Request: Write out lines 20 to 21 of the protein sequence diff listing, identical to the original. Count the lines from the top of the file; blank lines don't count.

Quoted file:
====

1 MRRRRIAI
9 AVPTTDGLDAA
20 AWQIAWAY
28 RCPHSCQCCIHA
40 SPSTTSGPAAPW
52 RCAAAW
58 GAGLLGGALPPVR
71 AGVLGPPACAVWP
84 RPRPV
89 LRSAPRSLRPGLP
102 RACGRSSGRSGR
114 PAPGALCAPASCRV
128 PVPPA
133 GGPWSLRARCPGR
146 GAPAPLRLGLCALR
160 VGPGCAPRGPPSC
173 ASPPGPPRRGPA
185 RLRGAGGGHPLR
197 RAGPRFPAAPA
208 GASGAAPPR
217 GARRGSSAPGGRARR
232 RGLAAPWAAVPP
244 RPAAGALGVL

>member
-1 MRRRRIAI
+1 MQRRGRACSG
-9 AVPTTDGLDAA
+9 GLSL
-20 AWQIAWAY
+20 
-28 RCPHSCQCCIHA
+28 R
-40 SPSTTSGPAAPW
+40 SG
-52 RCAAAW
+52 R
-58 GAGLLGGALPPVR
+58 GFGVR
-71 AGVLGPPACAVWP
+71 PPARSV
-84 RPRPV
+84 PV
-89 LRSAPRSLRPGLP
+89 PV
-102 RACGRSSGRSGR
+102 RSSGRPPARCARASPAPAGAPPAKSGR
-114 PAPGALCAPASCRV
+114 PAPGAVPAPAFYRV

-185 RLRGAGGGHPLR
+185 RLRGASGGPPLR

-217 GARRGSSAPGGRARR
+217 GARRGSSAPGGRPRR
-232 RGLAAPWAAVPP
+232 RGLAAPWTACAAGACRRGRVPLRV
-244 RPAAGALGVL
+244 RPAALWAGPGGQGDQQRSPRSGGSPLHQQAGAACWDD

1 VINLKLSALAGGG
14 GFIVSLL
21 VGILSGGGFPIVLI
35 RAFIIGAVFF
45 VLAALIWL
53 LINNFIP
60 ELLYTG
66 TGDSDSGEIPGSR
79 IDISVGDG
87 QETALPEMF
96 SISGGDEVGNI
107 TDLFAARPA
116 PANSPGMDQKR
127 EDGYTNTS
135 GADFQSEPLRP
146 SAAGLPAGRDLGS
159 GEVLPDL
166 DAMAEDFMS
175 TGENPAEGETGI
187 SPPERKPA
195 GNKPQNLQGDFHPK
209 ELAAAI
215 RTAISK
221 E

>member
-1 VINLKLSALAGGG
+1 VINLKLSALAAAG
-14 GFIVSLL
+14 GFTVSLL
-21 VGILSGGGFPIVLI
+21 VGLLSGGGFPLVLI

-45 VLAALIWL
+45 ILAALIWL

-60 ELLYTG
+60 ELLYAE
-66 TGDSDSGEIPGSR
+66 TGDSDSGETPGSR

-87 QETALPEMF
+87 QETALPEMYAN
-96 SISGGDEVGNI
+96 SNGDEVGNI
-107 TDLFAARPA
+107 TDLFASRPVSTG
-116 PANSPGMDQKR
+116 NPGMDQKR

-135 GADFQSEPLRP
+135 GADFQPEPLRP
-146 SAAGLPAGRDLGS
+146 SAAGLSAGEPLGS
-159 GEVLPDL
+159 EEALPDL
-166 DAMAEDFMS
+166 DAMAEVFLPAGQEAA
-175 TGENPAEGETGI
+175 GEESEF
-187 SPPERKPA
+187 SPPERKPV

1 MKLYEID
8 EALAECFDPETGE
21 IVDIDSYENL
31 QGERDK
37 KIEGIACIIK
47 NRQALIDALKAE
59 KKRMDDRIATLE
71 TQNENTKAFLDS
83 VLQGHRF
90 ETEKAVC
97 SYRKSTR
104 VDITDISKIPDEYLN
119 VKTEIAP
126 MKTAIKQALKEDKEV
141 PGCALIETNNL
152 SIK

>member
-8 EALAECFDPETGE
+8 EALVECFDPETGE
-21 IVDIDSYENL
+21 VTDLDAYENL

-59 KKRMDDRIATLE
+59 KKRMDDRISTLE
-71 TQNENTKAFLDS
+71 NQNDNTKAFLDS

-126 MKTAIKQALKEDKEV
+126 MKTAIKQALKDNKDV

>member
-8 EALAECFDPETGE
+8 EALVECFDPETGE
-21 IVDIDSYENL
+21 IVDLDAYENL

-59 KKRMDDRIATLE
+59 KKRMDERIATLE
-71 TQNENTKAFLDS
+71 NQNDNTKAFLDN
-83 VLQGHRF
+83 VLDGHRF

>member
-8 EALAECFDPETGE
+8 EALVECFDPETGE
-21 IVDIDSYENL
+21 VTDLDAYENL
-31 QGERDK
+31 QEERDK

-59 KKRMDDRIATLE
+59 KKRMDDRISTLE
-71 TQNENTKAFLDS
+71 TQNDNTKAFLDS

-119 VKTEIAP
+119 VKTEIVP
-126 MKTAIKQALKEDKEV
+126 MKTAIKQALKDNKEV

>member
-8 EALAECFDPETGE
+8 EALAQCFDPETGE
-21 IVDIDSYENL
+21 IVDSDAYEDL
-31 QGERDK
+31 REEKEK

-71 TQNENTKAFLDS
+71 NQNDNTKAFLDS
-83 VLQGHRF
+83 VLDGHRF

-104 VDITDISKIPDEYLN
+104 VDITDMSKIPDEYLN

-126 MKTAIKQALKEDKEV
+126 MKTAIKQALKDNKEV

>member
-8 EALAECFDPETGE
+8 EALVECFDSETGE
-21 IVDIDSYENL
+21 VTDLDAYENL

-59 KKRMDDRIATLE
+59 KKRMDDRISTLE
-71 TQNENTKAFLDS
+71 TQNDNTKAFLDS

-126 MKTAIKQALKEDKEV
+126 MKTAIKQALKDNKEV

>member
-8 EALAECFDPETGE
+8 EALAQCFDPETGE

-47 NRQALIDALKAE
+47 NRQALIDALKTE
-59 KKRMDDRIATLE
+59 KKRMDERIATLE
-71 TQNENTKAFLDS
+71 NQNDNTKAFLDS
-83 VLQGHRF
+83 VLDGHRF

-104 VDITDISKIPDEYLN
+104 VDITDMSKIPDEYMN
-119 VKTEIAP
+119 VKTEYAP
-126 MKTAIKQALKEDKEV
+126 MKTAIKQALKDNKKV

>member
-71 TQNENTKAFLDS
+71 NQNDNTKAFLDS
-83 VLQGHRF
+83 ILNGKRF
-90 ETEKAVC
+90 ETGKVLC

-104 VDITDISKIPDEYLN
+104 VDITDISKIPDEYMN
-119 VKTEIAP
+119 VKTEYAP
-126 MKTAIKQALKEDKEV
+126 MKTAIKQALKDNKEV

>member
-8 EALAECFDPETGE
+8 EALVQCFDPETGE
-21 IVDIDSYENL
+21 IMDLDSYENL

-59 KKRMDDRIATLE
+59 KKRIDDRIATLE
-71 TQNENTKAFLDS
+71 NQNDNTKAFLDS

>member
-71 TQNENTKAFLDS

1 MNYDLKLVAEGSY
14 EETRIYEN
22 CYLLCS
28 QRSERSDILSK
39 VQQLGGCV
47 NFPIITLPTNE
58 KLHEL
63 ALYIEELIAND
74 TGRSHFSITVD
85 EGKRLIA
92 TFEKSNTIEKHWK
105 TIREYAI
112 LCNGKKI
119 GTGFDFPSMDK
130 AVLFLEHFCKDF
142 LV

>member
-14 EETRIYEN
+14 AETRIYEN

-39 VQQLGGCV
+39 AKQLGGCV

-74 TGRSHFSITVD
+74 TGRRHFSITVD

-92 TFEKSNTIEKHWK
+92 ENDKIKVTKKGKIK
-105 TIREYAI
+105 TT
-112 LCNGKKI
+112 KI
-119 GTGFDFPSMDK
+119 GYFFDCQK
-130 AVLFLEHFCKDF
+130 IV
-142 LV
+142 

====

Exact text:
208 GASGAAPPR
217 GARRGSSAPGGRARR